Workshops: The National Museum of Iceland regularly holds workshops aimed at involving wide community in the country’s rich history. These workshops often focus on traditional Icelandic crafts, providing hands-on experiences that connect participants directly to the nation’s cultural practices.

Examples of Community Workshops:

  • Traditional Textile Weaving
  • Viking Era Pottery Making
  • Icelandic Sagas Storytelling

Family Events: Events tailored specifically for children and families abound, ensuring that even the museum’s youngest visitors can immerse themselves in Iceland’s history in a fun and engaging way. Through games, interactive storytelling, and crafts, children learn about their heritage while expressing their creativity.

Iceland National Museum
Exhibition at Icelandic National Museum

Multilingual Resources

When you visit the National Museum of Iceland, you’ll have access to resources in several languages to enhance your experience. The museum recognizes the importance of accessibility for non-Icelandic speakers, providing information in English, Danish, German, French, Polish, Spanish, and Italian.

  • Exhibit Labels and Descriptions: Enjoy detailed labels and descriptions at the museum’s exhibits. They offer translations in the languages mentioned to enrich your understanding of Iceland’s heritage and history.

  • Audio Guides: For a more personal experience, audio guides are available in multiple languages. These guides provide comprehensive details about the collections and special exhibitions.

  • Information Brochures: Pick up an information brochure when you enter the museum. These brochures are translated to cater to a broad spectrum of visitors.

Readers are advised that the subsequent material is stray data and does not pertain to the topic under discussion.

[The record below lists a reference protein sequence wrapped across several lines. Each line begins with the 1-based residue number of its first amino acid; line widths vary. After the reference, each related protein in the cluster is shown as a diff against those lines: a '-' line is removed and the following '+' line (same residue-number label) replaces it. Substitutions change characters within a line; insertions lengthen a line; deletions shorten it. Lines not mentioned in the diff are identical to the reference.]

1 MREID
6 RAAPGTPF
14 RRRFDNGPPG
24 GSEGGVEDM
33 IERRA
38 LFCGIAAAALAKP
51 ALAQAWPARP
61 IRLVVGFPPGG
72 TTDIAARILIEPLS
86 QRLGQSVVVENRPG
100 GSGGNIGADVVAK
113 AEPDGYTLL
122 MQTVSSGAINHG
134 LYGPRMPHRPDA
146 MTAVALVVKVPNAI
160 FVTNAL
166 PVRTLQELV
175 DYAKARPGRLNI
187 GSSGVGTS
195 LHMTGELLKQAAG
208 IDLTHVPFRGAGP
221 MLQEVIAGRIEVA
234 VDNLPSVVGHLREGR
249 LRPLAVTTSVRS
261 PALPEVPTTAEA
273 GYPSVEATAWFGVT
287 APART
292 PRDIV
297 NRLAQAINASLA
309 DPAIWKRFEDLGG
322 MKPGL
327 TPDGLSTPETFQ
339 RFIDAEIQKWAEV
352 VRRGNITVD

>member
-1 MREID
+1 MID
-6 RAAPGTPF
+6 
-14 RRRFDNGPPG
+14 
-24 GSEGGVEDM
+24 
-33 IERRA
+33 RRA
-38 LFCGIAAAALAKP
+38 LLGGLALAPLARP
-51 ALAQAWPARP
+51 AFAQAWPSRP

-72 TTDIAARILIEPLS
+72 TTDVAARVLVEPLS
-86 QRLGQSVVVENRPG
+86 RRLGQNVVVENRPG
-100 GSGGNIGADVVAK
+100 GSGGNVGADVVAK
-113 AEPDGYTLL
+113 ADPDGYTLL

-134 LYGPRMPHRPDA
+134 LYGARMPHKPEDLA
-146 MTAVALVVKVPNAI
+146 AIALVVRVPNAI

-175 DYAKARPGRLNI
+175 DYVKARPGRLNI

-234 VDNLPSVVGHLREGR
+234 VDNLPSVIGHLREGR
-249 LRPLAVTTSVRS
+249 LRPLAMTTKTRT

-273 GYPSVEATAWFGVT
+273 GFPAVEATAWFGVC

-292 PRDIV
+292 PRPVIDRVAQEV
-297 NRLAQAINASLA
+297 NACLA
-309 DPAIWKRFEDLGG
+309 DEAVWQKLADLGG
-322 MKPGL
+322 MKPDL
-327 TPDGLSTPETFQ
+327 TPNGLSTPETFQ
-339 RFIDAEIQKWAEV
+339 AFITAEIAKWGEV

• Interactive Displays: Engage with the interactive displays throughout the museum. Many of these include multilingual options, ensuring you don’t miss out on any interactive learning opportunities.

  • Staff Assistance: Should you need further assistance or have questions, staff members are often able to provide help in multiple languages.

Remember to inquire about the availability of resources in your preferred language upon arrival, to ensure a fully immersive and informative visit.

Iceland National Museum
Jewelry items at Icelandic National Museum’s exhibition

Nearby attractions

Exploring the area surrounding the National Museum of Iceland unveils cultural, historical, and natural wonders, ensuring an enriching experience for travelers. Here are some must-visit attractions within proximity:

Tjörnin Lake: Nestled serenely in the heart of Reykjavik, Tjörnin is a tranquil oasis offering respite amidst urban bustle. Stroll along its shores, framed by picturesque landscapes and dotted with charming birdlife, for a peaceful retreat into nature’s embrace.

Reykjavík’s City Hall: A testament to modern Icelandic design, Reykjavík’s City Hall invites visitors to delve into the city’s administrative heart. Explore its contemporary exhibits, delve into local governance, and admire its innovative architecture, seamlessly integrated with the surrounding Tjörnin Lake.

Hallgrimskirkja Church: Dominating the Reykjavik skyline with its striking architecture, Hallgrimskirkja Church stands as an iconic symbol of Icelandic heritage. Ascend its tower for panoramic views of the city or immerse yourself in its serene interior adorned with elegant design elements and captivating history.

Perlan: Perched atop Öskjuhlíð Hill, Perlan boasts both breathtaking views and captivating attractions. Marvel at its futuristic glass dome housing a revolving restaurant. Explore its interactive exhibitions, including the Wonders of Iceland, showcasing the country’s geological wonders and cultural heritage.

View on Hallgrimskirkja church and central Reykjavik
About the author
In 2010, Irena moved to Iceland, instantly enchanted by its breathtaking beauty. Her deep love for Icelandic culture and the natural surroundings fills her with excitement as she endeavors to convey these wonders to others through her photography and writing.